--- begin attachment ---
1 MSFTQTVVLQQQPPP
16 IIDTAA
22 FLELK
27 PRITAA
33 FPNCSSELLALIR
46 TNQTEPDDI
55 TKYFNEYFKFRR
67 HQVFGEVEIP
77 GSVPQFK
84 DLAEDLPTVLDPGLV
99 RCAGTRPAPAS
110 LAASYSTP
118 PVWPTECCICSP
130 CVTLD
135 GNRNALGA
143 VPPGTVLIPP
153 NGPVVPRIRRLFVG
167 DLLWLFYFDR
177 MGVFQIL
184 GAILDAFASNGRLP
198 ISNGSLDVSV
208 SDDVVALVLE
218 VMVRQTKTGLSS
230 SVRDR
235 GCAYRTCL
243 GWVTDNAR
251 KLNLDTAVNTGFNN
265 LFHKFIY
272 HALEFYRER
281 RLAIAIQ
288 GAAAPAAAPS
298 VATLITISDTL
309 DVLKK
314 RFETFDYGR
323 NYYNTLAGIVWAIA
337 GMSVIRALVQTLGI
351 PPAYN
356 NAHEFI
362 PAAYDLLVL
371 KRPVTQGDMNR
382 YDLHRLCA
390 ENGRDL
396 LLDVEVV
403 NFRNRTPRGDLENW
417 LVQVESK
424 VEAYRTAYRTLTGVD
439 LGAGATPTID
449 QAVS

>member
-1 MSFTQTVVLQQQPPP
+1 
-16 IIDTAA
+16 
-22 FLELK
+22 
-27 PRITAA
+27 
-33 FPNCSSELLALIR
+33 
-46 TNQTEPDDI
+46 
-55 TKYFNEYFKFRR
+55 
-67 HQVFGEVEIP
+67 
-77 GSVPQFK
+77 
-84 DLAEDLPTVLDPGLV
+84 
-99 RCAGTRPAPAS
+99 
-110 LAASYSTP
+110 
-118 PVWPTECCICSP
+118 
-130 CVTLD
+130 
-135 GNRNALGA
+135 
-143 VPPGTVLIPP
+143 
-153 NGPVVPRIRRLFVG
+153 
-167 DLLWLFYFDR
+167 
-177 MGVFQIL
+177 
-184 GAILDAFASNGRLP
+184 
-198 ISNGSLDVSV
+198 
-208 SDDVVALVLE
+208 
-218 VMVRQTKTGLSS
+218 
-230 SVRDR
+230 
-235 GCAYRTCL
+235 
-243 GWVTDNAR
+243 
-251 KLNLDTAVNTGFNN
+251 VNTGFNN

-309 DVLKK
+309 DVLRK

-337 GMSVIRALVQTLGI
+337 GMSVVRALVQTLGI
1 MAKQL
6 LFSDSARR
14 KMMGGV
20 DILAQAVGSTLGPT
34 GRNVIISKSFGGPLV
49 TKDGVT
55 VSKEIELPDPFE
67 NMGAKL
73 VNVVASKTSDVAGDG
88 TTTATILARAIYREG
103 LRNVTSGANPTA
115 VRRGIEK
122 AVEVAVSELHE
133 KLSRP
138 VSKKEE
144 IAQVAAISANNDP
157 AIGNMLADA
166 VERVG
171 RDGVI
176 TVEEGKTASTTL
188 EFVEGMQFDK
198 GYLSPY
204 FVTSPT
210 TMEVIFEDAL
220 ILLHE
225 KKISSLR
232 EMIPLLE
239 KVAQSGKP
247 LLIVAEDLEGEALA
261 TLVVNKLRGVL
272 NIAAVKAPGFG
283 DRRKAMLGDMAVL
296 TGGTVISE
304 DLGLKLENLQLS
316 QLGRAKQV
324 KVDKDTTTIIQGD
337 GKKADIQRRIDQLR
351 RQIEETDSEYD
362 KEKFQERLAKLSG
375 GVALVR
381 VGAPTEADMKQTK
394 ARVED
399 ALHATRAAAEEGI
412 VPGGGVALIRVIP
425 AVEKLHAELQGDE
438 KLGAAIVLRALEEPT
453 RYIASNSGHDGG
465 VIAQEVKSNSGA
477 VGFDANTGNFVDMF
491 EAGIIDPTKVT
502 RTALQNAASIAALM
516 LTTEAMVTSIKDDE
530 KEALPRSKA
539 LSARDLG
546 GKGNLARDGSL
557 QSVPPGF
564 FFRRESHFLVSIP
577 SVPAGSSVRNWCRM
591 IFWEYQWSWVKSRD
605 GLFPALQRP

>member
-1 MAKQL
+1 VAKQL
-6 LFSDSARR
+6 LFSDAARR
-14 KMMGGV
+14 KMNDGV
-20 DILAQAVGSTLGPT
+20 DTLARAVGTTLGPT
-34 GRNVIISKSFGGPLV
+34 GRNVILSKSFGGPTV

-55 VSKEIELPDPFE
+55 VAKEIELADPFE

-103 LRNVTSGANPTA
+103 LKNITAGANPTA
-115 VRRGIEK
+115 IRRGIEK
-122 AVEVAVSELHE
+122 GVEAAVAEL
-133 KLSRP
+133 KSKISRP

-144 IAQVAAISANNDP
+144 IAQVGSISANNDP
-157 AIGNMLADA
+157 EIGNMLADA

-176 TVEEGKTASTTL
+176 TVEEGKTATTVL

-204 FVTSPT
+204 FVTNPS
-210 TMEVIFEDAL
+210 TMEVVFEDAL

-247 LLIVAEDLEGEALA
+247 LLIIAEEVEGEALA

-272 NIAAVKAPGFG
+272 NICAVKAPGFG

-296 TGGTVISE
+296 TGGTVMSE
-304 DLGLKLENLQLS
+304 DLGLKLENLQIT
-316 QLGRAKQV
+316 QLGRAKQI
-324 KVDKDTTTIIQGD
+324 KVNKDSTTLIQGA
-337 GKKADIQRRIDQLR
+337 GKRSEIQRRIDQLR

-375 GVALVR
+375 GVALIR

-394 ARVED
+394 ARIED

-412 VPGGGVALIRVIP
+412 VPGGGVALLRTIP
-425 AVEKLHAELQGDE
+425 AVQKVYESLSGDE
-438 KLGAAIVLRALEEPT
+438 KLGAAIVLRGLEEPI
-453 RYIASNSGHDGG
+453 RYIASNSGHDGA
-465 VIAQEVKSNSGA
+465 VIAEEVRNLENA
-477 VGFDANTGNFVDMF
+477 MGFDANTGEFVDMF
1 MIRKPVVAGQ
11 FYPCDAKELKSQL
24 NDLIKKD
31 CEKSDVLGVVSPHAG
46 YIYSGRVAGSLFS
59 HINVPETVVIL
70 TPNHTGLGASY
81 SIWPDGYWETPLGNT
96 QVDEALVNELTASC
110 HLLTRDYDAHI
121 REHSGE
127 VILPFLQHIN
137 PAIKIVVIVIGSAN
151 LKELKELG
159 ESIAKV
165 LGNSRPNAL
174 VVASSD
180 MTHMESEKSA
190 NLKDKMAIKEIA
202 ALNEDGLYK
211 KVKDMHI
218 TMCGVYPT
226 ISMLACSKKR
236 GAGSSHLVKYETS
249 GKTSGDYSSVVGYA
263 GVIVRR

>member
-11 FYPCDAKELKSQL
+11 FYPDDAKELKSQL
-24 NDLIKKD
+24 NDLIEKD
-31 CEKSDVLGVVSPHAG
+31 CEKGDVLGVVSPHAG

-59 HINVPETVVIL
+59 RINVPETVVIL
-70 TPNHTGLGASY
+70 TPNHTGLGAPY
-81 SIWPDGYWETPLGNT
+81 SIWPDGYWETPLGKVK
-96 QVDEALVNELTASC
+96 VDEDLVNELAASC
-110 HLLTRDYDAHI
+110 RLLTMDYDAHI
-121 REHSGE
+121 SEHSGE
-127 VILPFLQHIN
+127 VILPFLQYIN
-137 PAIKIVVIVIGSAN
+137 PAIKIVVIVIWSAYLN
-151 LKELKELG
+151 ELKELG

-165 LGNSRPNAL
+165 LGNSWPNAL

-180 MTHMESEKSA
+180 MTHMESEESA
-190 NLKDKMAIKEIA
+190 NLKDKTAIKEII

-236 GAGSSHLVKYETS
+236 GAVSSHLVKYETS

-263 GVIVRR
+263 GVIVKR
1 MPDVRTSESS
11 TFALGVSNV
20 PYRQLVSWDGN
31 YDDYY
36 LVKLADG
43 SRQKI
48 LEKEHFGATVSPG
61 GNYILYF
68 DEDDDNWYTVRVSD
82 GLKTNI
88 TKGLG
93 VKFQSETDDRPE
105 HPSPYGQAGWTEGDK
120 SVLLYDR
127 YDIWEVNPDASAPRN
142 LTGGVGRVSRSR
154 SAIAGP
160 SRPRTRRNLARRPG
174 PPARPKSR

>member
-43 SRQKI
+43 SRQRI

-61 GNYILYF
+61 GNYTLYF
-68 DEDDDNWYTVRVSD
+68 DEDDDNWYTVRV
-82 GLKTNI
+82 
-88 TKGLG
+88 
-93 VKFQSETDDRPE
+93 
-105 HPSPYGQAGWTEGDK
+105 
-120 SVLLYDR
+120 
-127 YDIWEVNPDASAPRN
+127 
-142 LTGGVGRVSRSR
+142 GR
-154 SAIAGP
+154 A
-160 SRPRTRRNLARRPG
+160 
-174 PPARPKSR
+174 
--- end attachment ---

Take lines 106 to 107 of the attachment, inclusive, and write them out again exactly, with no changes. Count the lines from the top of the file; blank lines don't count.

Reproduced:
-337 GMSVIRALVQTLGI
+337 GMSVVRALVQTLGI